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Jewel gets back to her roots.

Simple Girl

Jewel scales back on her commitments and focuses on her music

By Sarah Quelland

'I SEE BLUE sky and snow-capped mountains, yellow 'dandy lions' and the hills of Aspen," Jewel says with a giggle. She's calling from Colorado, where she's spending 10 hours a day writing songs for her next album. She's about to embark on a tour that runs through the end of July and brings her to the Mountain Winery in Saratoga for two nights (June 17-18).

Jewel says the new record will be split between live and studio recordings. "It'll be [a] lo-fi, pretty personal record," she reveals. There's no title yet—"I'm the worst at titles," she admits—but she anticipates that the record will come out early next year.

In the afterglow of her flirty dance-pop album, the controversial 0304, Jewel seems to be simplifying. Currently, she's focused almost exclusively on her music. She dropped out of Wave, a feature film that once had her name attached as producer and star. She hasn't pursued any acting roles and doesn't expect to anytime soon. She's also not sure if her book of love poems will ever be published. The culprit, it seems, is the object of Jewel's affections, her boyfriend, retired rodeo champion Ty Murray.

"I like the poems I have," Jewel says. "I just uh," she pauses. "My boyfriend has a mom, and she's really nice, and I think I'd be a little embarrassed to sit at the dinner table with her after that," she confesses in a rush, her laughter as musical as tinkling bells. She did write them out and stitch them into a book, which she presented to Murray. Since then, she says she's been writing a lot of short stories but hasn't decided if she wants to compile them for publication.

In addition to scrapping those two projects, she recently turned the ClearWater Project, which works to provide safe drinking water to communities in need, over to her mother, Lenedra Carroll, and her brother, Shane Kilcher. Though her role has diminished in the organization, charity is still important to her. She says now that ClearWater is established, she's considering redirecting the 50 cents she collects on every concert ticket sold. "I'm starting to look into other charities. I tend to go environmental or with children." Perhaps thinking of her wiggly tooth or her worrisome kidneys, she adds seriously, "Health care is another one that I find real relevant." Mostly though, she says, "I've just been trying to switch everything over and deal with touring on this record and writing a new record. The rest just hasn't been high on my priority list."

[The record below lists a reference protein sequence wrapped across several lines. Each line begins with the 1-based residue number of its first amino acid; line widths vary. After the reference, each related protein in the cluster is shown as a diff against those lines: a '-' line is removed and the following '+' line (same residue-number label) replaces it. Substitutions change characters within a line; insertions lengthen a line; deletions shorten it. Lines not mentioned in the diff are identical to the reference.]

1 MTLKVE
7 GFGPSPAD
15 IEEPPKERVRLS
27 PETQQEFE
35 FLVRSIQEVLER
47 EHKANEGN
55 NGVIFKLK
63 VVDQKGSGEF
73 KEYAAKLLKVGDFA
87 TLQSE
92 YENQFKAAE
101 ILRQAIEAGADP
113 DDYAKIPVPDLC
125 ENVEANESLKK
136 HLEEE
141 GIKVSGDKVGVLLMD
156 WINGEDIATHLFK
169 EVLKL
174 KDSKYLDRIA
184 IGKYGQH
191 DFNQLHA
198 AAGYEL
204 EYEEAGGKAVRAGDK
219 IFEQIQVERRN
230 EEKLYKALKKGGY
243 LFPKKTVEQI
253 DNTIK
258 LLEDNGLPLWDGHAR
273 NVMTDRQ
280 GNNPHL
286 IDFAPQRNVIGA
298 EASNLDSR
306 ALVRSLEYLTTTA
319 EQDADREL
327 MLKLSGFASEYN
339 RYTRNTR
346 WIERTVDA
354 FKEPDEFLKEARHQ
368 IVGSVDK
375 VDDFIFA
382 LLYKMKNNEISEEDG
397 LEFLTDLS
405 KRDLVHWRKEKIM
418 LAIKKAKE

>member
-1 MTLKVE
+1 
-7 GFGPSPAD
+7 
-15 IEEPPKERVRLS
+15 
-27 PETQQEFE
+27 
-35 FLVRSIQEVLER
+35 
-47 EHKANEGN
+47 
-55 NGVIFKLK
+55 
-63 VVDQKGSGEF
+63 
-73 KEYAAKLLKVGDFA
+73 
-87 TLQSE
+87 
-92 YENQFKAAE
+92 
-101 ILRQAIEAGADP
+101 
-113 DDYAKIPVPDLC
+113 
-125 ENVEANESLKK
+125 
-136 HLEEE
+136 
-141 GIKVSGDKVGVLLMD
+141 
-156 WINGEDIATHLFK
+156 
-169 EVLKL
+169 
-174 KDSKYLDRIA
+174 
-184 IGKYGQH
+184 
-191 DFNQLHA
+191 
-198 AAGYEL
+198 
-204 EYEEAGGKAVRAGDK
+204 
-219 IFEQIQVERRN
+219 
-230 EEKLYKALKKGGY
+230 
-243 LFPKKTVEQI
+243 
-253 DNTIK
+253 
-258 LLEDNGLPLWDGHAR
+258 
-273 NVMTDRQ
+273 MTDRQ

So, why the major shift? "I don't know," she says, with a soft sigh. "I'm not real ambitious. I've worked real hard in my life, and I'm 30 and I've really started to just enjoy my boyfriend and the career that I do have, and I guess I'm not fame-hungry enough to really put the effort in that it would take to build another career."

Jewel seems pretty carefree these days and very little seems to faze the folk superstar, including the bad press she got after that show at the Hampton Beach Casino Ballroom in New Hampshire. "I couldn't even hear myself sing that night, it was so loud," she explains. "People were just really loud and really rowdy and really drunk." Jewel did two sets that night, and she says they were nearly identical. "I told the same stories and the same jokes. I don't think they could hear me talking. They didn't get the humor in anything," she says. "I tried to just do my shtick and tell my stories so that people that were listening still got a show. I still sang good and did all my songs. It's just not the same as when you have a quiet crowd and you can really dig into something. "

Ticket holders to the Winery shows take note: good behavior begets a generous Jewel. "If I have a quiet crowd that's listening, I'll do a two-hour show," she says.

TERMINATED: Due to state budget cuts, the last of the PAY program/Grand Fanali Presents teen shows at the Mitchell Park Center in Palo Alto happens this Saturday (June 19) with Walken, Confident, Salo and An Arrow in Flight.

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From the June 16-22, 2004 issue of Metro, Silicon Valley's Weekly Newspaper.

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